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Thursday, 18 August 2011

Planting a vine

After a morning and afternoon's paperwork, I cycled with Oscar to Plot 14 to plant the vine - Vitis Boskoop Glory -  I'd bought Lin for her birthday.
"What's the best way to plant this?" I asked Vanley
"Dig deep and wide. Put some compost at the bottom."
Danny's on the plot next door to Vanley. She gave me a bucket of manure "Mix it with earth and water them together but leave earth between that and the vine roots or you'll burn them."
So I dug a good sized hole and planted the vine by the shed. I hope it'll grow around a trellis I'll raise on a veranda frame for our shed. I damped down the turf I've started to lay in front of the shed on a layer of riddled earth.
The scarecrow came from Scotland
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In Ano Korakiana the heat and humidity of August brings out family and friends - η μεγάλη οικογενειακή και φιλική παρέα της γειτονιάς - to sit in 'concentrations' - «συγκεντρώσεις» - chatting quietly - σε χαμηλούς τόνους - in the narrow streets.
Έξω από τα σπίτια της Νίνας Τσιριγώτη και της Θάλειας Μπαλατσινού
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I just came across my son Richard's posting - words and images - Violent Exposure
During this time, the flow of information/news from myriad sources has, at times, been overwhelming in content and volume.  Other data on the events has been distorted, exaggerated and imagined.  There have also been times when the flow of new information comes close to standstill. Scenes from television programmes on the night the Birmingham unrest quelled.  The TV schedule for that evening included the usual pulp-vision; films such as “I, Robot” and “Alien Vs. Predator,” and an ITV Police Drama starring Caroline Quentin. Popular mantras seeded and perpetuated by news media through such events are referenced with disarranged subtitles.
[Here his images of Handsworth Unrest posted 9 Aug'11]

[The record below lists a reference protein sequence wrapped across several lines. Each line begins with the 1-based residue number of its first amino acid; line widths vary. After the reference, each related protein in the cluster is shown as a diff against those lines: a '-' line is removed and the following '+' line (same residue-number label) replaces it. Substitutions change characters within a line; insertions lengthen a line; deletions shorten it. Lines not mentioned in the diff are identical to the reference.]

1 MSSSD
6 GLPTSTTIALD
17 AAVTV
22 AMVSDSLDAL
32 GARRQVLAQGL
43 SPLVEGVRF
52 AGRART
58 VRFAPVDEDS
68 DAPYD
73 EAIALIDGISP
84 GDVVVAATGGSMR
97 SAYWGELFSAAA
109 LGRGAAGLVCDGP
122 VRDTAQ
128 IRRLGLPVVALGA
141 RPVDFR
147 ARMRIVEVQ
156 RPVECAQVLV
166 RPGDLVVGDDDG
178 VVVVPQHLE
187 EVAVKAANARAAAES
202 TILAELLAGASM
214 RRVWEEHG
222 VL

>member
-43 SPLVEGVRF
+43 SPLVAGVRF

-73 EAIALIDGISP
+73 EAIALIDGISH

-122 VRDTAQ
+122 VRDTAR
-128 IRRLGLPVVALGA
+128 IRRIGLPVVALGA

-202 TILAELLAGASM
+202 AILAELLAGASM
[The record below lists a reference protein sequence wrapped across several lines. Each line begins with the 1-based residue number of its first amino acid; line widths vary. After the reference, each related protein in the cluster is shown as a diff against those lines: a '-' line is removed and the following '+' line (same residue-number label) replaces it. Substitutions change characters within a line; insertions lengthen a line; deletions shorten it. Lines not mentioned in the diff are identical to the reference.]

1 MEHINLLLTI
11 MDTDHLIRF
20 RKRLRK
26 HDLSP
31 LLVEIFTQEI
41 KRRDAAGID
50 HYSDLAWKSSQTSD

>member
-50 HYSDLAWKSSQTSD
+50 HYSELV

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I got a call from the council planning department this morning, took notes and circulated what I'd learned:
I’ve had a 20 minute chat with Stuart Morgans this morning. Stuart is the Principal Planning Officer for this part of the City now leading on overseeing the delays in implementing the S106 Agreement on the Victoria Jubilee site. It seems things had slowed down with the retirement of the long standing officer Alan Orr who was Stuart’s predecessor, plus other staff retirements. The Council's Landscape Development officer in Local Services (Andy Hogben) has also retired; his job now done by Bob Churn (useful always to have these names and I’ll seek emails). Stuart and Bob between them have had a recent meeting with Persimmon's Technical Director, Simon McDonald and Cliff Nixon to establish an agreed way forward. The City Council's Planning Solicitor has reminded them of their legal obligations and the Council's powers to pursue legal action if the matters cannot be resolved. Stuart said the meeting had achieved some effect and Persimmon have expressed their commitment to get things completed. Persimmon are keen to fulfil their obligations and get clear of the site. They are however pleading economic pressures and the fact they have already spent more than what was in their pot to fulfil this particular S106 Agreement.